PtdIns(4,5)P2-Mediated Cell Signaling: Emerging Principles and PTEN as a Paradigm for Regulatory Mechanism

  • Arne Gericke
  • Nicholas R. Leslie
  • Mathias Lösche
  • Alonzo H. RossEmail author
Part of the Advances in Experimental Medicine and Biology book series (AEMB, volume 991)


PtdIns(4,5)P2 (phosphatidylinositol 4,5-bisphosphate) is a relatively common anionic lipid that regulates cellular functions by multiple mechanisms. Hydrolysis of PtdIns(4,5)P2 by phospholipase C yields inositol trisphosphate and diacylglycerol. Phosphorylation by phosphoinositide 3-kinase yields PtdIns(3,4,5)P3, which is a potent signal for survival and proliferation. Also, PtdIns(4,5)P2 can bind directly to integral and peripheral membrane proteins. As an example of regulation by PtdIns(4,5)P2, we discuss phosphatase and tensin homologue deleted on chromosome 10 (PTEN) in detail. PTEN is an important tumor suppressor and hydrolyzes PtdIns(3,4,5)P3. PtdIns(4,5)P2 enhances PTEN association with the plasma membrane and activates its phosphatase activity. This is a critical regulatory mechanism, but a detailed description of this process from a structural point of view is lacking. The disordered lipid bilayer environment hinders structural determinations of membrane-bound PTEN. A new method to analyze membrane-bound protein measures neutron reflectivity for proteins bound to tethered phospholipid membranes. These methods allow determination of the orientation and shape of membrane-bound proteins. In combination with molecular dynamics simulations, these studies will provide crucial structural information that can serve as a foundation for our understanding of PTEN regulation in normal and pathological processes.


Phosphoinositide Phosphatidylinositol 4,5-bisphosphate Lipid membrane PTEN Phosphatase 



We thank Marie-Claire Daou for PTEN protein preparation, and Drs. Siddharth Shenoy, Prabhanshu Shekhar, Frank Heinrich, and Hirsh Nanda for conducting the neutron scattering and MD simulation work and for stimulating discussions and Drs. David Vanderah and Gintaras Valincius for a fruitful collaborations on the design and optimization of tethered bilayer sample formats. This work was supported by the NIH (P01 AG032131, R01 GM101647 and R01 NS021716), NSF (CHEM 442288) and the Department of Commerce (70NANB8H8009 and 70NANB11H8139). Beamtime at the NIST Center for Neutron Research and computational resources at the NIH (, the Extreme Science and Engineering Discovery Environment (XSEDE), supported by the NSF (OCI-105357), with computations performed at the NICS ( and the Pittsburgh Supercomputing Center (BIO110004P), are gratefully acknowledged.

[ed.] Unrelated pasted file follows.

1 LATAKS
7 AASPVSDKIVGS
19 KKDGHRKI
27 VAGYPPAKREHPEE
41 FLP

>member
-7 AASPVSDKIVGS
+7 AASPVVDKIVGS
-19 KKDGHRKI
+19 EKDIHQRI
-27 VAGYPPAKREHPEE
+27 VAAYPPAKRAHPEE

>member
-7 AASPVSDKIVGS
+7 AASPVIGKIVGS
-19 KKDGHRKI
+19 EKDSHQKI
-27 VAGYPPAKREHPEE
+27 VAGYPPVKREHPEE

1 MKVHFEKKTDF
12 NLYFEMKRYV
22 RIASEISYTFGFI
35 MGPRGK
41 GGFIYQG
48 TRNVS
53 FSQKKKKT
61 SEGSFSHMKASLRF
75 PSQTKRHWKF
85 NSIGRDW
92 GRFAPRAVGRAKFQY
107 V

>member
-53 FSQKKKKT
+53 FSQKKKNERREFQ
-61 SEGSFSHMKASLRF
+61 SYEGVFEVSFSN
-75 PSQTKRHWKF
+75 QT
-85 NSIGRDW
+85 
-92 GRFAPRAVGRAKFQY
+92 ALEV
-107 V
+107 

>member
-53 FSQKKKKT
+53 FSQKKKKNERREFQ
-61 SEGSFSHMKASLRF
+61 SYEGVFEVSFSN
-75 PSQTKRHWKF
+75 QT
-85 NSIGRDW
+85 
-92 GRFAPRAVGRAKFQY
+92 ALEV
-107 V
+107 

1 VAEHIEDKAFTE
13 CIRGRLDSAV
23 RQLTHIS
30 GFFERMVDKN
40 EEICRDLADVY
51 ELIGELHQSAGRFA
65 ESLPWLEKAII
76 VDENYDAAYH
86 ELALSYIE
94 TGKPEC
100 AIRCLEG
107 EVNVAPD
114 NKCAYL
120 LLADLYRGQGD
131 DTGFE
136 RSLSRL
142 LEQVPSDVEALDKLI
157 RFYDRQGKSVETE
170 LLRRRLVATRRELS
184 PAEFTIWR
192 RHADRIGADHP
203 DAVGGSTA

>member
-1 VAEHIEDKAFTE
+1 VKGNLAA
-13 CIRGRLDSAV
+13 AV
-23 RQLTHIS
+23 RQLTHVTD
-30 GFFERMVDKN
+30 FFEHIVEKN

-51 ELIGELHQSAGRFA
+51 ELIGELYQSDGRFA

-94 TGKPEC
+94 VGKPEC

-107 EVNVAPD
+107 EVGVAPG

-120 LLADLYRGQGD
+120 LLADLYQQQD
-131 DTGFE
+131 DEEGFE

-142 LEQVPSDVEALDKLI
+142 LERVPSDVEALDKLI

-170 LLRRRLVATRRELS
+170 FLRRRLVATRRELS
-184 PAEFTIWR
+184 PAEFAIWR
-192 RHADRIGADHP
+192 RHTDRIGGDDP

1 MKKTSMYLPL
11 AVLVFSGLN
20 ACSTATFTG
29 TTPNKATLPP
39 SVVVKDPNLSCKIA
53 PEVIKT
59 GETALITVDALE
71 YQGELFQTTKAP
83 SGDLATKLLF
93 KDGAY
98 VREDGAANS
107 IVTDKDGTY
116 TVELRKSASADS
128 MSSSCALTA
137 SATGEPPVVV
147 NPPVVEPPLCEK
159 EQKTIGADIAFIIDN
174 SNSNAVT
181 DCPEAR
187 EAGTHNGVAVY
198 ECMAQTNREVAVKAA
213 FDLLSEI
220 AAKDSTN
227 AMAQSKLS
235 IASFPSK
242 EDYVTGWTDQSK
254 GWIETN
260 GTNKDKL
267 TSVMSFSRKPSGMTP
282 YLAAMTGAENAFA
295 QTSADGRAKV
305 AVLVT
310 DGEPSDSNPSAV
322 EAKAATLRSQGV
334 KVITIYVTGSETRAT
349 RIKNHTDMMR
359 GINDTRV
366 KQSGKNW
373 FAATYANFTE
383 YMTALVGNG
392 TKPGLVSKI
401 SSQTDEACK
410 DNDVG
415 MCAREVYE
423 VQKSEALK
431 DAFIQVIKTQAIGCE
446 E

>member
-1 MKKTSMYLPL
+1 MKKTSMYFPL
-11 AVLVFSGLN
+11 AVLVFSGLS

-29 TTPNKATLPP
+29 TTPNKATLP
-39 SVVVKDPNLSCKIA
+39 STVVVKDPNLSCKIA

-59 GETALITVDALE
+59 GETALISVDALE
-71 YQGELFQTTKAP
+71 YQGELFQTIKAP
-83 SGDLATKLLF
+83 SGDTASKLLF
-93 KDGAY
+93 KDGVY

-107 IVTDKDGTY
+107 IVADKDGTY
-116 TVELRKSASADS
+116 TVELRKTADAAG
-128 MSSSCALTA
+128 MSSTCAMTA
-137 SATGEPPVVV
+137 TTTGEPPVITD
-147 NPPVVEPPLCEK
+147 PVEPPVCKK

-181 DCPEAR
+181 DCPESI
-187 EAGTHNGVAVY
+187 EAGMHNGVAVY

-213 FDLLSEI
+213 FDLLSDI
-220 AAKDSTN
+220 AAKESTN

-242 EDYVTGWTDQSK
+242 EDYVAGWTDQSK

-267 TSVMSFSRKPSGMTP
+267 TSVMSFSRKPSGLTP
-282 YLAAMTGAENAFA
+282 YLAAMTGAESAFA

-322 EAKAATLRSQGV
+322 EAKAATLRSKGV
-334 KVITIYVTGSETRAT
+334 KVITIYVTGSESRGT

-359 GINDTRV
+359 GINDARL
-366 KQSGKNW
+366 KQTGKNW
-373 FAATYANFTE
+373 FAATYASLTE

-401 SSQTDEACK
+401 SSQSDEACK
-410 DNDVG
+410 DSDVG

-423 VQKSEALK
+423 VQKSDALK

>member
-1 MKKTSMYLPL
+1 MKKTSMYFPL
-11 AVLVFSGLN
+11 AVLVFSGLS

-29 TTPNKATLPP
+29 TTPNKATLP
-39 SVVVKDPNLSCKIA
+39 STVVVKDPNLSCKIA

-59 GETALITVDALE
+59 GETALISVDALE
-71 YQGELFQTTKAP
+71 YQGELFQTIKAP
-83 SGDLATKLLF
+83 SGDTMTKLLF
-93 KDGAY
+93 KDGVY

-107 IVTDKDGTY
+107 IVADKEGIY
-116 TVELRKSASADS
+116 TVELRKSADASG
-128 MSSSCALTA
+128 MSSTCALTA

1. 1.
    Di Paolo G, De Camilli P (2006) Phosphoinositides in cell regulation and membrane dynamics. Nature 443:651–657PubMedGoogle Scholar
  2. 2.
    Foukas LC, Berenjeno IM, Gray A, Khwaja A, Vanhaesebroeck B (2010) Activity of any class IA PI3K isoform can sustain cell proliferation and survival. Proc Natl Acad Sci USA 107:11381–11386PubMedGoogle Scholar
  3. 3.
    Leslie NR, Downes CP (2002) PTEN: the down side of PI 3-kinase signalling. Cell Signal 14:285–295PubMedGoogle Scholar
  4. 4.
    van den Bout I, Divecha N (2009) PIP5K-driven PtdIns(4,5)P2 synthesis: regulation and cellular functions. J Cell Sci 122:3837–3850PubMedGoogle Scholar
  5. 5.
    Clarke JH, Irvine RF (2012) The activity, evolution and association of phosphatidylinositol 5-phosphate 4-kinases. Adv Enzyme Regul 52:40–45Google Scholar
  6. 6.
    Ramel D, Lagarrigue F, Pons V, Mounier J, Dupuis-Coronas S, Chicanne G, Sansonetti PJ, Gaits-Iacovoni F, Tronchère H, Payrastre B (2011) Shigella flexneri infection generates the lipid PI5P to alter endocytosis and prevent termination of EGFR signaling. Sci Signal 4:ra61PubMedGoogle Scholar
  7. 7.
    Doughman RL, Firestone AJ, Wojtasiak ML, Bunce MW, Anderson RA (2003) Membrane ruffling requires coordination between type Iα phosphatidylinositol phosphate kinase and Rac signaling. J Biol Chem 278:23036–23045PubMedGoogle Scholar
  8. 8.
    Giudici ML, Lee K, Lim R, Irvine RF (2006) The intracellular localisation and mobility of type Iγ phosphatidylinositol 4P 5-kinase splice variants. FEBS Lett 580:6933–6937PubMedGoogle Scholar
  9. 9.
    Ling K, Bairstow SF, Carbonara C, Turbin DA, Huntsman DG, Anderson RA (2007) Type Iγ phosphatidylinositol phosphate kinase modulates adherens junction and E-cadherin trafficking via a direct interaction with μ1B adaptin. J Cell Biol 176:343–353PubMedGoogle Scholar
  10. 10.
    Hammond GRV, Schiavo G, Irvine RF (2009) Immunocytochemical techniques reveal multiple, distinct cellular pools of PtdIns4P and PtdIns(4,5)P2. Biochem J 422:23–35PubMedGoogle Scholar
  11. 11.
    Szentpetery Z, Balla A, Kim YJ, Lemmon MA, Balla T (2009) Live cell imaging with protein domains capable of recognizing phosphatidylinositol 4,5-bisphosphate; a comparative study. BMC Cell Biol 10:67PubMedGoogle Scholar
  12. 12.